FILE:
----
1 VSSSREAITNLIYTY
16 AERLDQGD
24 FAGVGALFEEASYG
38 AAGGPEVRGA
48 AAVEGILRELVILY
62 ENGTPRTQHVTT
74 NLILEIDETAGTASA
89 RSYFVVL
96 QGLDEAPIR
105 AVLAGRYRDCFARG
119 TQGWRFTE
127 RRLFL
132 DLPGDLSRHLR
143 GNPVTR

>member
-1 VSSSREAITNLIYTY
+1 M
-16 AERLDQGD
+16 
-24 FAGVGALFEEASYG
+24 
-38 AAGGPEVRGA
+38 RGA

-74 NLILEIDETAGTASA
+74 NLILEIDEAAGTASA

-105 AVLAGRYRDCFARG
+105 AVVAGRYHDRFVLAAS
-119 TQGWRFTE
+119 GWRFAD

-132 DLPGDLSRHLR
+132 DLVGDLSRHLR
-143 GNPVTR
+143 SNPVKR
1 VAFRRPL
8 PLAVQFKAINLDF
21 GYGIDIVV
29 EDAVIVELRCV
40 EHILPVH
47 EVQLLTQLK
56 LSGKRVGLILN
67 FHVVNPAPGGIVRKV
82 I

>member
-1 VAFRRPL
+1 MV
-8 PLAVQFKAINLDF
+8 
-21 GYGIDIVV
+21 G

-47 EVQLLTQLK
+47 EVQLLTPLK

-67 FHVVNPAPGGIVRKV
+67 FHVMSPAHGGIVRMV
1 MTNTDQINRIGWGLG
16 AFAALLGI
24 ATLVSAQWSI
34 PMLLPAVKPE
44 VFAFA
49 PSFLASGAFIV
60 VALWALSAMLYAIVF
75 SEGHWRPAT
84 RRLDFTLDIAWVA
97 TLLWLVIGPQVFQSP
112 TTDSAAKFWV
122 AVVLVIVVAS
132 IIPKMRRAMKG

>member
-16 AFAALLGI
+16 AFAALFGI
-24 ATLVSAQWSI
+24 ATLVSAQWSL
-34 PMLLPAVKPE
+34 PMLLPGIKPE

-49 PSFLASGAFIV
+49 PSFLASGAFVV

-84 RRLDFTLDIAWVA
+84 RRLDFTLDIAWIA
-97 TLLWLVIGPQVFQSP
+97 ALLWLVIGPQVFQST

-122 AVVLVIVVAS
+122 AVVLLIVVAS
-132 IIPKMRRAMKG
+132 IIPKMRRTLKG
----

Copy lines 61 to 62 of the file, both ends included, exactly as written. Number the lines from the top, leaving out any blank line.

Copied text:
75 SEGHWRPAT
84 RRLDFTLDIAWVA